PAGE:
I feel odd recommending a film to people when I myself don’t fully understand what I saw, but that’s part of the beauty of the film, as it stands with me currently, that you really don’t know what to think afterwards. The things I ended up dwelling on most about the film didn’t even have to do with the drug heavy atmosphere or the paranoia of governments watching you, but simply more about how much the characters knew of one another and how everything linked back together.

Released only in a widescreen presentation, A Scanner Darkly comes in a standard amaray case with no insert and disc art that mirrors the cover. I wish Warner Bros. would start putting some things inside these DVDs, as I’ve opened too many of their DVDs lately that have nothing in the slot for papers/advertisements.

The menus are quick and surprisingly non-animated, something that even the website for A Scanner Darkly managed to pull off. In any case, music is over the main menu only and all menus are easy to navigate with simple text options.

Video is presented in anamorphic widescreen (1.85 Widescreen, not the 2.40 “matted” Widescreen that the back of the insert would lead you to believe) and is pristine looking, as it should be. There is some compression, but that is to be expected and there is thankfully no interlacing from what I could tell. Colors are clean, vibrant and watching this movie on a small television would be a crime to the transfer. I’ve no doubt a high-definition print of this film would look downright amazing on the right setup. Audio is crystal clear, though the 5.1 surround sound track really isn’t utilized to its fullest extent. Most of the dialogue is center channel focused and the haunting music properly drowns the room with its ambience without swallowing the other sounds the film has to offer.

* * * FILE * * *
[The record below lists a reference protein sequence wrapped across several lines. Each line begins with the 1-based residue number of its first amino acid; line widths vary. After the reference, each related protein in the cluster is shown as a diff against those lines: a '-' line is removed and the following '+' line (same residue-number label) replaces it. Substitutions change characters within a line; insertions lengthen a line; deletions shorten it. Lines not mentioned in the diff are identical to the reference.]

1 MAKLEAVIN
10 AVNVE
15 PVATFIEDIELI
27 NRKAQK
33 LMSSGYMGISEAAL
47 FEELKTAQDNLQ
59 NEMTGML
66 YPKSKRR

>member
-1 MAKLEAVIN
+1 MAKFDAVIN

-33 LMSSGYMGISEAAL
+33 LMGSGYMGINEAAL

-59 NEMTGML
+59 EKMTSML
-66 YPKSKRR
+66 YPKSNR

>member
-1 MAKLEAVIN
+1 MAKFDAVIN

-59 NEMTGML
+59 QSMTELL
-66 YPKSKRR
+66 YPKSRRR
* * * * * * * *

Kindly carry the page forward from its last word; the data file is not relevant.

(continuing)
Special features include the theatrical trailer, two featurettes and full-length commentary. The first featurette covers the shooting of the film with discussions from Philip K. Dick’s family, the directors and all of the main actors of the film. This featurette also includes footage and audio of Philip K. Dick as he discusses the book, his life and his paranoia. Those who are even remotely interested in learning more about the films origins need to watch this special feature.

The second featurette covers the animation portion of the film and includes interviews with many of the lead animators on the film. There are a lot of candid responses to their thoughts of the film and the sheer aspect of some of the shots (towards the end we learn just how difficult that wide corn field shot was to animate) is discussed as well. Animation buffs will want to head right for this featurette if they’re interested in how the film was animated and just how much work goes into rotoscoping (as it turns out, it’s way more work than I ever thought!)

For those who want to understand the film a bit better, the commentary is essential listening. The commentary includes people from nearly all areas of the films production: Keanu Reeves (actors), Richard Linklater (writer/director), Tommy Pallotta (producer), Jonathan Lethem (author) and Philip K. Dick’s daughter, Isa Dick Hackett. The most vocal on the track is Linklater and Hackett, with Reeves speaking up occasionally, more so towards the end of the film. Pallotta spoke a lot about the animation aspects of the film, while Letham didn’t speak nearly as much—in fact, nothing he said really stood out to me, so it’s very possible he was too enthralled with the film to talk.

Overall A Scanner Darkly is very much worth your time to watch and the special features are just enough for a movie of this size. The DVD gives us a look into how the film’s production went and the commentary lets us in on more behind the scenes stories, antics and thoughts from the cast and crew. Be sure to give at least a rental on December 19th.

Ace the Bathound previously wrote a review of the theatrical release titled, Taking a Dim View of “A Scanner Darkly”.